One of the finest Second Empire homes in Newton, Mass., the Samuel Farquhar House is pure delight. Pictures don’t do it justice.
Built around 1868, its mansard roof features slate tiles of various shapes and colors, and an adorable octagon turret adorns the back corner of the home.
Born in Boston, Farquhar (1842-1918) was a partner in a slate roofing business with his father, John. In 1880, Sam moved to a different house in Newton with his wife and four children.
In 1889, the house was rented to a clothing manufacturer in Boston, then appears to have been vacant from 1895-1905. A Newton police officer became a tenant in 1915.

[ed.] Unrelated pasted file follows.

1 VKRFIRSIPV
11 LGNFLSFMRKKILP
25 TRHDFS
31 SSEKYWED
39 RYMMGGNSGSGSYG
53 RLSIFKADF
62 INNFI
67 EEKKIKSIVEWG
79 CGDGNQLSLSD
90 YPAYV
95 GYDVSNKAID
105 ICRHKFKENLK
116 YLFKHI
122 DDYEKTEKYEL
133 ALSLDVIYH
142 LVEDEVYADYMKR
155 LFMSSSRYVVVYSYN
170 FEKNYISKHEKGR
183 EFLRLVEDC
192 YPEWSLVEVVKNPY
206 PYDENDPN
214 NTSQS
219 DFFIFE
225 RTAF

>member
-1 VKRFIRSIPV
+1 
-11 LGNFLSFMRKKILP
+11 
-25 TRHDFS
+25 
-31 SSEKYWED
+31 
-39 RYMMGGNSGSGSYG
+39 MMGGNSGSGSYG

After Farquhar’s death in 1918, the house was sold to Jeffrey and Elizabeth Boudrot. Jeffrey was a gardener for a private family, and his presence in the neighborhood signaled a shift from its originally white-collar residents.
The Boudrots had four children. After Elizabeth was widowed, she turned over the deed to two of her daughters. Daughter Maude Fogeron owned and lived in the house until her death in 1991.
The three bedroom, two bathroom house has 2,388 square feet, and last sold in 2000 for $489,000 and is currently assessed at $776,600 according to the city’s assessor’s database.
It was added to the National Register of Historic Places in 1986.